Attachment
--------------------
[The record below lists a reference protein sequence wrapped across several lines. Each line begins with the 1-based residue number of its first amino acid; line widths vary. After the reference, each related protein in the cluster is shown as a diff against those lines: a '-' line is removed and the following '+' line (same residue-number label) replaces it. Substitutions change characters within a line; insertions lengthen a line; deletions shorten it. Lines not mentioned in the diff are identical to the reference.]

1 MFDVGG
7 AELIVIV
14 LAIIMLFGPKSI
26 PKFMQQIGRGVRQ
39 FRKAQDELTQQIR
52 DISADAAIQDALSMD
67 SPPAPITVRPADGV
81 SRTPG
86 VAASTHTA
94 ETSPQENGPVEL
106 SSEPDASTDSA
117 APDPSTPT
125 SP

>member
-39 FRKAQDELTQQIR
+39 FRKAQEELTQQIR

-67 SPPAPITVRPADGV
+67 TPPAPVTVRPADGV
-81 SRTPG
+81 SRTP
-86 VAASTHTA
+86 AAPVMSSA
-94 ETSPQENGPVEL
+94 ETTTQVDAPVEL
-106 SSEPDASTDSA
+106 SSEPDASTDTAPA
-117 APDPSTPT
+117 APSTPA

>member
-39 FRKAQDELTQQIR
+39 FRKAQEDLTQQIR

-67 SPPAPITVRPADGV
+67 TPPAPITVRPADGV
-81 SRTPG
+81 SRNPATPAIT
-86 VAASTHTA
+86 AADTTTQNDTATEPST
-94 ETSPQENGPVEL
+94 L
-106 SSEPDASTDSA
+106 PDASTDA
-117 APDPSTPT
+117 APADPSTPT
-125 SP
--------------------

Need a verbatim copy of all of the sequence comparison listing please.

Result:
[The record below lists a reference protein sequence wrapped across several lines. Each line begins with the 1-based residue number of its first amino acid; line widths vary. After the reference, each related protein in the cluster is shown as a diff against those lines: a '-' line is removed and the following '+' line (same residue-number label) replaces it. Substitutions change characters within a line; insertions lengthen a line; deletions shorten it. Lines not mentioned in the diff are identical to the reference.]

1 MFDVGG
7 AELIVIV
14 LAIIMLFGPKSI
26 PKFMQQIGRGVRQ
39 FRKAQDELTQQIR
52 DISADAAIQDALSMD
67 SPPAPITVRPADGV
81 SRTPG
86 VAASTHTA
94 ETSPQENGPVEL
106 SSEPDASTDSA
117 APDPSTPT
125 SP

>member
-39 FRKAQDELTQQIR
+39 FRKAQEELTQQIR

-67 SPPAPITVRPADGV
+67 TPPAPVTVRPADGV
-81 SRTPG
+81 SRTP
-86 VAASTHTA
+86 AAPVMSSA
-94 ETSPQENGPVEL
+94 ETTTQVDAPVEL
-106 SSEPDASTDSA
+106 SSEPDASTDTAPA
-117 APDPSTPT
+117 APSTPA

>member
-39 FRKAQDELTQQIR
+39 FRKAQEDLTQQIR

-67 SPPAPITVRPADGV
+67 TPPAPITVRPADGV
-81 SRTPG
+81 SRNPATPAIT
-86 VAASTHTA
+86 AADTTTQNDTATEPST
-94 ETSPQENGPVEL
+94 L
-106 SSEPDASTDSA
+106 PDASTDA
-117 APDPSTPT
+117 APADPSTPT
-125 SP